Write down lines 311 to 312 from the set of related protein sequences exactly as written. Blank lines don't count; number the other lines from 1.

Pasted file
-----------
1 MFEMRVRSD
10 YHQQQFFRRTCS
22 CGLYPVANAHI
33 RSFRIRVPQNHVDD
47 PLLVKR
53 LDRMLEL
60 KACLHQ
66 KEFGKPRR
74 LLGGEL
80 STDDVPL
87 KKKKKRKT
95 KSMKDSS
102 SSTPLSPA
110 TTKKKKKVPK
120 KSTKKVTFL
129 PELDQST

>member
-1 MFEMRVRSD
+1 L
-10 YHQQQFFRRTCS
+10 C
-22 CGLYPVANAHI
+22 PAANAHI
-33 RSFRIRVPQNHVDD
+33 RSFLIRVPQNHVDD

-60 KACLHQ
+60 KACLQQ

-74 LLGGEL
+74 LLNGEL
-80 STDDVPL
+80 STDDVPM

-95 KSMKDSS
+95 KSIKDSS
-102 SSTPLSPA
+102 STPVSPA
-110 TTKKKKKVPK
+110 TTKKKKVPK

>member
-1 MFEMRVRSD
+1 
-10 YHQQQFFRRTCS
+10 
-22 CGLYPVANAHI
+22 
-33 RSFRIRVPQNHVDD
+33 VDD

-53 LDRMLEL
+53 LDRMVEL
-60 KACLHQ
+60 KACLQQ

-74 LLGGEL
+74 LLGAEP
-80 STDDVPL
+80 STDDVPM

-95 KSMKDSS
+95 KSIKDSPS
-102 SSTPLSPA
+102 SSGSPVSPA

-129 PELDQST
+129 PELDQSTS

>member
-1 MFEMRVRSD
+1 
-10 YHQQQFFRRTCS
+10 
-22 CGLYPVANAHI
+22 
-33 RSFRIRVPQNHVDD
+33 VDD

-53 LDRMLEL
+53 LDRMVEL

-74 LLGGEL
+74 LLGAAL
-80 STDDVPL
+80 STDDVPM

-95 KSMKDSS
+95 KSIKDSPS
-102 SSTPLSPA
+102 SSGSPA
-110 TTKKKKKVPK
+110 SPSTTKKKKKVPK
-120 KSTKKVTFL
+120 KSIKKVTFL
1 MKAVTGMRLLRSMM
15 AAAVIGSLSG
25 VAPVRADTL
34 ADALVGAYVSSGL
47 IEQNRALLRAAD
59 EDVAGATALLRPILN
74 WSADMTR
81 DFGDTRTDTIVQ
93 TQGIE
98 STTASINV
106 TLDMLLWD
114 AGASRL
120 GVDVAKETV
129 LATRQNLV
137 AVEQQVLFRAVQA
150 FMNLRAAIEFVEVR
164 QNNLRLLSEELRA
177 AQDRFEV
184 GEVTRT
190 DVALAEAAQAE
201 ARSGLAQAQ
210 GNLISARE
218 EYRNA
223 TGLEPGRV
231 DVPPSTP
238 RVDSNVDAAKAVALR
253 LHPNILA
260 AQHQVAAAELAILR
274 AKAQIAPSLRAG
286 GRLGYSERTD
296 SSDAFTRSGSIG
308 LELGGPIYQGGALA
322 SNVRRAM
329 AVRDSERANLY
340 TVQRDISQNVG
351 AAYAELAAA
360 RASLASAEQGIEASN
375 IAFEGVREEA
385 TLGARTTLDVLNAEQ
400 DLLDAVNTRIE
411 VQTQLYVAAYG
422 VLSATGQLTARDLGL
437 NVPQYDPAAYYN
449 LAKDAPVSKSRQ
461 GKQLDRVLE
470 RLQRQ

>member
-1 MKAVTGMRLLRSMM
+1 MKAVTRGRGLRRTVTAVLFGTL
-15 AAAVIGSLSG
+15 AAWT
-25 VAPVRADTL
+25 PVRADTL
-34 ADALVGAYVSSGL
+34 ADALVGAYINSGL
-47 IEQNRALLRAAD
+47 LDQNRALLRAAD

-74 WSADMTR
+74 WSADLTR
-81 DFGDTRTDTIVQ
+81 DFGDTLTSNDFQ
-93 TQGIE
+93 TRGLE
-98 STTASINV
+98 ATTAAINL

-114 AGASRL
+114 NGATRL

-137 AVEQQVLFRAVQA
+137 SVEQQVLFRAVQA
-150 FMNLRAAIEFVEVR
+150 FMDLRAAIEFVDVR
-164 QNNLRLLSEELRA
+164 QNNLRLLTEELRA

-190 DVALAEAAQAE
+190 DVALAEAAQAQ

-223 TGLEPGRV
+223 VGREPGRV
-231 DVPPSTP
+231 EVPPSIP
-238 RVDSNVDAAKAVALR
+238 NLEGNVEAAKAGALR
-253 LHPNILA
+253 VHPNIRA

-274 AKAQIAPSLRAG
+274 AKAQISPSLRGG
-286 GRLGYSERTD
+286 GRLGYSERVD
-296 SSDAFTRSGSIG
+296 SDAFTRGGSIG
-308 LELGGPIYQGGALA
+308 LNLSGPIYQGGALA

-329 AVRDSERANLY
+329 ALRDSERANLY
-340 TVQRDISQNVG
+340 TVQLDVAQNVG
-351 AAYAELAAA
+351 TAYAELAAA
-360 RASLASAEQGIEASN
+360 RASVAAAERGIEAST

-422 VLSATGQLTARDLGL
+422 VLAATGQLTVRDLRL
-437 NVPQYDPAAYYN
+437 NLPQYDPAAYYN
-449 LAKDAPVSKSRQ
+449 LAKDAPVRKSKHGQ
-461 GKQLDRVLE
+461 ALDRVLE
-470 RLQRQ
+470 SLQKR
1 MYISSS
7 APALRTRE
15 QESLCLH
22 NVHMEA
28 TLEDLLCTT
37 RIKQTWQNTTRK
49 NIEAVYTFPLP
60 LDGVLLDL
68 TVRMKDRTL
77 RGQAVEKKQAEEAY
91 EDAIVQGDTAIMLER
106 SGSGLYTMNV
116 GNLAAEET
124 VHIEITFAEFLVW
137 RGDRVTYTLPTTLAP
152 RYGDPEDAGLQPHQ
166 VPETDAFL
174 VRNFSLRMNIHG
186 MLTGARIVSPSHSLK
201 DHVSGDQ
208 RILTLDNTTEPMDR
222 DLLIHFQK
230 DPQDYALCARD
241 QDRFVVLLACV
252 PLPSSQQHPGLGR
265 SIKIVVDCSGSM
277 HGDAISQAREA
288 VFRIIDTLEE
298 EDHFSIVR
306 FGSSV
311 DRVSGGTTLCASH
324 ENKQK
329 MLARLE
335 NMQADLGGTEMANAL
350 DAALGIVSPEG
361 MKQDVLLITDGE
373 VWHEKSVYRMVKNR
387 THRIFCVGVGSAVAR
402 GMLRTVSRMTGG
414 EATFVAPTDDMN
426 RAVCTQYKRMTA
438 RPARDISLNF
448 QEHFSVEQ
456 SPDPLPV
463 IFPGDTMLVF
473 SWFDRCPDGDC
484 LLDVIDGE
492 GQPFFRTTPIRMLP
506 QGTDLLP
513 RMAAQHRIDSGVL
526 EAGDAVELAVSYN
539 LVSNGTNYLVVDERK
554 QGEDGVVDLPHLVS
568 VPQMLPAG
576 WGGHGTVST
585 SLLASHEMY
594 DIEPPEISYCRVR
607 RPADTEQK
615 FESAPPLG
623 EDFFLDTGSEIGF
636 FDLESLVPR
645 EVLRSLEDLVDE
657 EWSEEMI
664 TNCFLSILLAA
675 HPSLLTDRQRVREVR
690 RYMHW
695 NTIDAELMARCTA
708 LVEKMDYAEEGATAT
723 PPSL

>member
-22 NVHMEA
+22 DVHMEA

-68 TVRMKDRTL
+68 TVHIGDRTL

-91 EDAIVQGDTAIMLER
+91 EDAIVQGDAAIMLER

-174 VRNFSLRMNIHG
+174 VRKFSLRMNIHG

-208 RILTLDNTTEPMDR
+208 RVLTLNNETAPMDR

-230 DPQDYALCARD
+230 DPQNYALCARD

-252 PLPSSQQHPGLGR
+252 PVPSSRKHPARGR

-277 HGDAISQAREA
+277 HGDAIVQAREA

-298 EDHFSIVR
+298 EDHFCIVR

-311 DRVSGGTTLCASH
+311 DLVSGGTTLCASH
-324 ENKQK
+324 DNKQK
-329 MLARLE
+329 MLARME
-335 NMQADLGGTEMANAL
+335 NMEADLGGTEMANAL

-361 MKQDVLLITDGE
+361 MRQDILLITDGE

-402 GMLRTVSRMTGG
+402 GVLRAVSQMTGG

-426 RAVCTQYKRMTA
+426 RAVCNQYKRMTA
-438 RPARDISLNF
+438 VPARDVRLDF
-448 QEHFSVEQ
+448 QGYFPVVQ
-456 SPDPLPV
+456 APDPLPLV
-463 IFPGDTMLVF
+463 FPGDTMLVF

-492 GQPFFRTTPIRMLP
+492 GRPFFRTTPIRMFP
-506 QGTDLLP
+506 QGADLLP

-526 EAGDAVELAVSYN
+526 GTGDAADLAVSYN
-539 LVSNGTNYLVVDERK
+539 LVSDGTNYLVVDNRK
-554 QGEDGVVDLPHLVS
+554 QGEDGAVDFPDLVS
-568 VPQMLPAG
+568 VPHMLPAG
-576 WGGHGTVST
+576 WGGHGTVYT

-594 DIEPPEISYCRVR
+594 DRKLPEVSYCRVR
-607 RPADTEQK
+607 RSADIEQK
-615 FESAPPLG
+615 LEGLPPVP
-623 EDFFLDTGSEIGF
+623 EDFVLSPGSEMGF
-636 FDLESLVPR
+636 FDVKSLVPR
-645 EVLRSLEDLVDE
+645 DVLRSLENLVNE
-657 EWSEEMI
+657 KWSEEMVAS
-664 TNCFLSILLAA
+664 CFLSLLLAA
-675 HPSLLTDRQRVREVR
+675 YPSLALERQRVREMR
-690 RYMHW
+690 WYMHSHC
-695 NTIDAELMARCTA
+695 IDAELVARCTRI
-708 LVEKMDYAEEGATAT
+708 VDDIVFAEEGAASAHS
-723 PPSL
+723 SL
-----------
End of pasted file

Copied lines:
-554 QGEDGVVDLPHLVS
+554 QGEDGAVDFPDLVS